• Unemployment Rate: 6.5 percent, March 2016
  • Average Hours Worked per Week: 30

Top Industries (The CIA's World Fact Book)
Banking and financial services, construction, real estate services, iron, metals, and steel, information technology, telecommunications, cargo transportation and logistics, chemicals, engineering, tires, glass, aluminum, tourism, and biotechnology.

2
Switzerland

A cog railway to Jungfraujoch
Jorg Greuel / Getty Images

Switzerland is structurally similar to the U.S., as it is a confederation of 26 cantons or states, each with local governing organizations. The country is well known for its breathtaking mountain scenery with numerous peaks in the Alps soaring above 13,000 feet. The Alps form an east-west barrier that limits colder weather systems from affecting the southern portion of the country.

Have you heard of Rumantsch? It is one of four official languages spoken, along with German, Italian, and French. Tourism is a major industry, and English is widely spoken in the commercial sectors.

  • Average income: $58,389
  • No Minimum Wage
  • Vacation: 20 Days
  • Public Holidays: 7-15 depending on the state
  • Parental Leave: 14 weeks at 80 percent of pay
  • Healthcare: Provided by private companies and paid by individuals; Insurers must cover pre-existing conditions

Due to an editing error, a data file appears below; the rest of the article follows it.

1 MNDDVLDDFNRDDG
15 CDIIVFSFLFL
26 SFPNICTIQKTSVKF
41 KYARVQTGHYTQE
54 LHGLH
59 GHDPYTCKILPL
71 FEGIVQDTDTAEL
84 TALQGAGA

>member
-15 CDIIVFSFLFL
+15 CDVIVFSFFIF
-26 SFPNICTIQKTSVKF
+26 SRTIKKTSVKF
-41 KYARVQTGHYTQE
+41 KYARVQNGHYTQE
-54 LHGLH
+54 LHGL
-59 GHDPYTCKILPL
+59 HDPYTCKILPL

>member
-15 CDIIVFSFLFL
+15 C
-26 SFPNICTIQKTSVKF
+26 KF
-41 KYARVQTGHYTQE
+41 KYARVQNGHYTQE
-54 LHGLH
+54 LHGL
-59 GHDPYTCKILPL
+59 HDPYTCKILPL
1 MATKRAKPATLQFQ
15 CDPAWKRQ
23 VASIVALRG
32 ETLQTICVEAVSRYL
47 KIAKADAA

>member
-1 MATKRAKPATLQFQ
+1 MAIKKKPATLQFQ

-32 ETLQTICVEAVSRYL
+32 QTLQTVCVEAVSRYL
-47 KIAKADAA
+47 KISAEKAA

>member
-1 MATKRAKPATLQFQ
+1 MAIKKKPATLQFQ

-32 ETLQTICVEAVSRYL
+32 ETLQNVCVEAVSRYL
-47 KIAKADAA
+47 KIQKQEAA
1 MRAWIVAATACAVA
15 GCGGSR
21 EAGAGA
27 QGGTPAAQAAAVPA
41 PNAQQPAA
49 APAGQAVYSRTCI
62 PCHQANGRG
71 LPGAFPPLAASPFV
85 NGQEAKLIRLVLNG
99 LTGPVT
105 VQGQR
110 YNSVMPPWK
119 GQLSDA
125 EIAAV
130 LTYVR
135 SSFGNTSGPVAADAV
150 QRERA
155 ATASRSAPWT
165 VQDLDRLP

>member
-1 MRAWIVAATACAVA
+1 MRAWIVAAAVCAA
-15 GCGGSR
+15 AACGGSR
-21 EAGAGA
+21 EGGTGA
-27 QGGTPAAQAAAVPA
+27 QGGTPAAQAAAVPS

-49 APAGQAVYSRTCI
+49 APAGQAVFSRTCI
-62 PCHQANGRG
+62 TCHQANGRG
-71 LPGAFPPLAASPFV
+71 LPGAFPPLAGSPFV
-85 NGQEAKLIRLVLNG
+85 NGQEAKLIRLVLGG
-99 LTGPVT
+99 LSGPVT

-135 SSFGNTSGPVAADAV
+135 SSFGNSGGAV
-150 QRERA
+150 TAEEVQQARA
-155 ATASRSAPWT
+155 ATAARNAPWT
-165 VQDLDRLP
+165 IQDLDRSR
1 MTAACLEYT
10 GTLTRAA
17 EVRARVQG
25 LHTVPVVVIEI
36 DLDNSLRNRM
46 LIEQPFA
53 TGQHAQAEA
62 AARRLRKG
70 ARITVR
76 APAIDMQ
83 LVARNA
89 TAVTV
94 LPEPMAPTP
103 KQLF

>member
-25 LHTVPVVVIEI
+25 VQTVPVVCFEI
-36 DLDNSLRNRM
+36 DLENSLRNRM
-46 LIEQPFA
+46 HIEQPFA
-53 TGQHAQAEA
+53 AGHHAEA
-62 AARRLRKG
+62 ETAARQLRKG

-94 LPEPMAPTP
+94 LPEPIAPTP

• Unemployment Rate: 3.6 percent February 2016
  • Average Hours Worked per Week: 31

Top Industries (The CIA's World Fact Book)
Machinery, chemicals, watches, textiles, precision instruments, tourism, banking, and insurance.

3
United States

Manhattan
Zsolt Hlinka / Getty Images

The U.S. is the third largest country in the world behind Russia and Canada with over 9,826,675 square km of land. Due to the size and geographic variation in the U.S., the climate ranges from polar in Alaska to temperate, semi- arid, arid, Mediterranean, subtropical and tropical in Southern Florida and Hawaii. The United States has international political, cultural, and economic influence, and accounts for 25 percent of the World GDP.